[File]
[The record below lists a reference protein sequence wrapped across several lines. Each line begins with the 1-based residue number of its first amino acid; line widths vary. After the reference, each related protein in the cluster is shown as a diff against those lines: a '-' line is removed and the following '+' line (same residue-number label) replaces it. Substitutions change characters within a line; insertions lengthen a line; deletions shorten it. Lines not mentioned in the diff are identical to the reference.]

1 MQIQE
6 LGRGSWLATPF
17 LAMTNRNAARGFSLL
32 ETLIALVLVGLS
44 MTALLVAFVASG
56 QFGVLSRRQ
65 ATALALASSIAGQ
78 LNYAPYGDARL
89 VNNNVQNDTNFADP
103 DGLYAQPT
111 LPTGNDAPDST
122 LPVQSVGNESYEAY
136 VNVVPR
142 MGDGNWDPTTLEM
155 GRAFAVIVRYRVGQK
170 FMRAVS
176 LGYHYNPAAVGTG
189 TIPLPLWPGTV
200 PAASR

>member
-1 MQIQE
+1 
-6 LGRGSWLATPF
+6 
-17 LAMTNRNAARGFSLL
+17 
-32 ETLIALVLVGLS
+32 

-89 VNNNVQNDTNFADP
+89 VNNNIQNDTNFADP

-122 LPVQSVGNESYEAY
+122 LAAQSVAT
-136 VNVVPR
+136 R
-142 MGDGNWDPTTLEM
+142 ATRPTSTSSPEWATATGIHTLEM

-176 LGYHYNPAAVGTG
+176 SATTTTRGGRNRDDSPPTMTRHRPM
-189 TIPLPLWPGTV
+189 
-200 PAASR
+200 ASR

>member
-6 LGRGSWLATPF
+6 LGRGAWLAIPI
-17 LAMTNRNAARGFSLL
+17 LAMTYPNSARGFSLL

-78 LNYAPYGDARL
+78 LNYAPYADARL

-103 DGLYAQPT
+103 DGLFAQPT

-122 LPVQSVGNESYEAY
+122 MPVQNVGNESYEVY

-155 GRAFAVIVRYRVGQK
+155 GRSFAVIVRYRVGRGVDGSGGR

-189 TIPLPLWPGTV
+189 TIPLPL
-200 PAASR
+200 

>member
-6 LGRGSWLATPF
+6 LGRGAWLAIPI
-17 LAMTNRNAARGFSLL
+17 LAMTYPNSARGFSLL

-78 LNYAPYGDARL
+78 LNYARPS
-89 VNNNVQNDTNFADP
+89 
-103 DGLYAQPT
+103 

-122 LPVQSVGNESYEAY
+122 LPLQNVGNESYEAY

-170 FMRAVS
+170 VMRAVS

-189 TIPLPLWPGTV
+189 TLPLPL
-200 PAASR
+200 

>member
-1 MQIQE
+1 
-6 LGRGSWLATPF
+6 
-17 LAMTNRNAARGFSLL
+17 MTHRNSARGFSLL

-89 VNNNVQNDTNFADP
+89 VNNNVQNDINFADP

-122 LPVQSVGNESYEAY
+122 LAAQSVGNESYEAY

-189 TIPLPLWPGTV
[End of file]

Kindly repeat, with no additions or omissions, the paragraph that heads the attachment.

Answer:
[The record below lists a reference protein sequence wrapped across several lines. Each line begins with the 1-based residue number of its first amino acid; line widths vary. After the reference, each related protein in the cluster is shown as a diff against those lines: a '-' line is removed and the following '+' line (same residue-number label) replaces it. Substitutions change characters within a line; insertions lengthen a line; deletions shorten it. Lines not mentioned in the diff are identical to the reference.]